we'll see... now is time to focus on the move to AUSTRALIA!

Jan 26, 2015


rome - the eternal city, for reasons i'm not motivated enough to find out.. an impromptu trip booked by my gf maja only a couple of weeks in advance, and with very little research done (or needed)..

we arrived on a cold sunday afternoon and took the train to the calm neighborhood of vitinia, were our CS hostess was waiting for us.. we had some tea and cookies, then she drove us to what she thought were good spots that maybe we wouldn't know about if not recommended by a local.. and boy, was she right!

we first went to the basilica di san paolo fueri le mura (basilica of saint paul outside the walls), one of four main papal basilicas in rome. it's a huge 4th century church, with a beautiful garden outside and pretty a impressive interior..

the curious thing for me, in every church there, were the innumerous offering/donation boxes. they're just everywhere - next to anything that might draw your attention, anywhere you must pass by to get to other areas, and of course, even in the bathrooms.. so much ostentation and grandeur contrasted with shameless begging..  i guess even the richest and most powerful institution in history of mankind needs some loose change tossed at them sometimes, right?

then we went to get a glimpse of one of the best panoramic views of the city from gianicolo hills and then parco savello, mostly known as the orange garden, and right next to it, a pretty curious "secret"..  there is a keyhole, and if you look through it, all you can see is saint peter's basilica far in the distance (actually across 3 states: italy, malta and vatican), framed perfectly by the bushes of the gardens of at piazza dei cavallieri di malta..

it was time to get very italian.. so we went to la romana, a gelateria with delicious and fair priced ice cream, and from there, back to vitina to get some suppli (kind of a fried rice croquette with cheese inside), bruschetta and, of course, pizza!

then here's the thing.. people say you can't really explore all of rome by foot, or even most of it.. we proved this wrong.. of course, there are some scattered spots you probably can only get by public transportation or car, but i'd say 95% of what most people see there are relatively easily accessed by foot..

we planned to divide the city in areas and do a bit each day, but we saw pretty much everything except the vatican city and some less known areas on the first day, walking! in a nutshell: basilica di santa maria maggiore, arco di constantino, palatino (palatine hills),  foro romano (the roman forum), piazza campidoglio, colosseo, piazza venezia, campo dei fiori, piazza navona, trinità dei monti/piazza spagna (the spanish steps), piazza del popolo and finally fontana di trevi , dry and closed, mostly covered by scaffolding, but still crowded with people lining up to walk over a bridge to have a quick close-up view. all before it even got dark..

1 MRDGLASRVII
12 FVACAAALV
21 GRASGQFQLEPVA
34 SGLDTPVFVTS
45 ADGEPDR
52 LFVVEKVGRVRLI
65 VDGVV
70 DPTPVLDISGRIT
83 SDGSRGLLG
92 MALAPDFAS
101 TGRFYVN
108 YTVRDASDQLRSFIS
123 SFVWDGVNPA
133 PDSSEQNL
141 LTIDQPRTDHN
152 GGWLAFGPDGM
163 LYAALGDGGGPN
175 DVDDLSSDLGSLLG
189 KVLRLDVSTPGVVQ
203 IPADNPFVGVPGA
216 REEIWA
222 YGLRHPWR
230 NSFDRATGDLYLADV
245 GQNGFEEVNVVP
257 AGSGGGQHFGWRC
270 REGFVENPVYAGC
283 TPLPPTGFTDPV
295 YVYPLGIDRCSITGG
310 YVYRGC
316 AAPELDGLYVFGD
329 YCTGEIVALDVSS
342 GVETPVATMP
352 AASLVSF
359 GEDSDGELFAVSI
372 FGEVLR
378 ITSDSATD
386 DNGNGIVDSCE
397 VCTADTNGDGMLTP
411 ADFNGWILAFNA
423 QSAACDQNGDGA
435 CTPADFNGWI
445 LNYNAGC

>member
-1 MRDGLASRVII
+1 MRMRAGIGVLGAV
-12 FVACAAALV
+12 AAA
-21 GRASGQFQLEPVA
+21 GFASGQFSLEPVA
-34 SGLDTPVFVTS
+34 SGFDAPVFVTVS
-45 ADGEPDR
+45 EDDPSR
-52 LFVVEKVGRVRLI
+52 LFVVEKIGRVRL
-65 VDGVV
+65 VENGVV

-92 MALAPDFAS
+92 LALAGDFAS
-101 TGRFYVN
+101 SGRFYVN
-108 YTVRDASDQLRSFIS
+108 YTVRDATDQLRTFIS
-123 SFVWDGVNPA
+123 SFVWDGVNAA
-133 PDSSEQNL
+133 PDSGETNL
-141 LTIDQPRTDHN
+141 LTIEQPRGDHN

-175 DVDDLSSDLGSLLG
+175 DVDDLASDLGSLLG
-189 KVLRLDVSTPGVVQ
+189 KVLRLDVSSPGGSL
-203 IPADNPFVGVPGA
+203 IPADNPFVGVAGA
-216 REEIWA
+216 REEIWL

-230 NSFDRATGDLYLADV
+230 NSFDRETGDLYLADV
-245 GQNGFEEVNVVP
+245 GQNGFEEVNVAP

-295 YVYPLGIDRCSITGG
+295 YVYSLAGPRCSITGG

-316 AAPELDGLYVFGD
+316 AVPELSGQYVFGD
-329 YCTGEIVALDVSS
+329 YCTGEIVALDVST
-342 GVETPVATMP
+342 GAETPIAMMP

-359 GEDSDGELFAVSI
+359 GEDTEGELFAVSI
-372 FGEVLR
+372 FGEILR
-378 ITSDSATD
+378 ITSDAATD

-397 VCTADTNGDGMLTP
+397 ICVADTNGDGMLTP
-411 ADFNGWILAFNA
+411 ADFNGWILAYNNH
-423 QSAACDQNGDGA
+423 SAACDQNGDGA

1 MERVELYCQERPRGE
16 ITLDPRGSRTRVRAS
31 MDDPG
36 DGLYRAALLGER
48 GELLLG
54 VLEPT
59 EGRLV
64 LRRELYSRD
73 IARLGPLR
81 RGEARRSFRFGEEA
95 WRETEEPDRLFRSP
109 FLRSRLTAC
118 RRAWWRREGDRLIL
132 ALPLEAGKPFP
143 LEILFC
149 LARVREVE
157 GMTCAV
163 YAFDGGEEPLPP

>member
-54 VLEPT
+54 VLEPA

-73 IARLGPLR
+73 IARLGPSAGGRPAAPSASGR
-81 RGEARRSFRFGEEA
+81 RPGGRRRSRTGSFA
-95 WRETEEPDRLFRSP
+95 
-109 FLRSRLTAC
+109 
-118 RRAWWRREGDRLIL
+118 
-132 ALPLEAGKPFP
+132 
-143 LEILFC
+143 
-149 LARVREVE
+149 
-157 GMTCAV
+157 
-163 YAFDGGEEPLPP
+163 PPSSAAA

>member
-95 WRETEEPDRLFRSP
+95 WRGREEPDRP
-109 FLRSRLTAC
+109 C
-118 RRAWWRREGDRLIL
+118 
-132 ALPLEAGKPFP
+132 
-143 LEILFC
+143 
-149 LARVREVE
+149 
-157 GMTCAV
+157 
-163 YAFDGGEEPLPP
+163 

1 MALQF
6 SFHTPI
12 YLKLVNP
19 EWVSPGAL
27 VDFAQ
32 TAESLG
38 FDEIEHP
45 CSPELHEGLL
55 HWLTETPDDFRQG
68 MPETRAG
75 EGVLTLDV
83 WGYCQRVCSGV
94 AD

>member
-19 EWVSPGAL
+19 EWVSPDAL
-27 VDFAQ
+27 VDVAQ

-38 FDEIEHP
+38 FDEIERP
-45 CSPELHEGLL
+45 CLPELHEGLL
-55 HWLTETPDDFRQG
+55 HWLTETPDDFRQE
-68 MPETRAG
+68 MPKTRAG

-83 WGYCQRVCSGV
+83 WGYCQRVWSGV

quick tip: when going to the colosseo, you get a ticket that also includes entrance to palatino and foro romano. buy them at palatino, as it's the least known of the three places and there is no line, while specially in the colosseo, you might have to wait for over an hour just to get the ticket.. or buy them online paying a couple of bucks more..

we had already moved to a very centric hostel, and at night there was a free sangria "party" where we hung out with our roommates and met some other travelers (mostly a whole bunch of brazilians.. surprise surprise!)

up at 6:30 and out by 7:30 to beat the long lines in the vatican, we decided instead of walking, to take the bus 64 from termini (the the central station).. this bus is known as pickpocket express, and it's easy to figure out why.. it stops at many of the main touristic attractions, and full of distracted (and slightly stupid, i must say) tourists, it's a banquet of opportunities for well trained thieves to feast on..

another curious thing is that apparently nobody pays for bus rides there.. you can get in through any of the three doors, and you're supposed to validate your ticket once you're in, but we didn't see a single person do so on the few bus rides we took.. and we heard there's very little enforcement.. so.. you know..  just sayin'..

we managed to get into an almost empty saint peter's basilica, which interestingly enough, didn't really impress us as much as we expected.. maybe going to saint paul's before had something to do with it.. there, again, an absurd number of donation boxes.. shame on you, catholic church!

the weather was far from good at this time.. and after checking out the nativity scene in the middle of saint peter's square, the rain got heavier and we decided to get some "holy" coffee and cornetto (croissants) right there at the vatican until it gave us a break..

when it did, we had a look at the castel sant'angelo (castle of the holy angel) and its beautiful bridge decorated with a bunch of angel statues, and next to it, the imponent palazzo di giustizia (palace of justice), both on the margins of fiume tevere (the river tiber)..

the only main spot left to see was the pantheon.. another one that didn't impress us much.. it's interesting to see the gigantic dome with the big hole in the middle (the oculus), but other than that, not much to see, really.. oh yeah, donation boxes!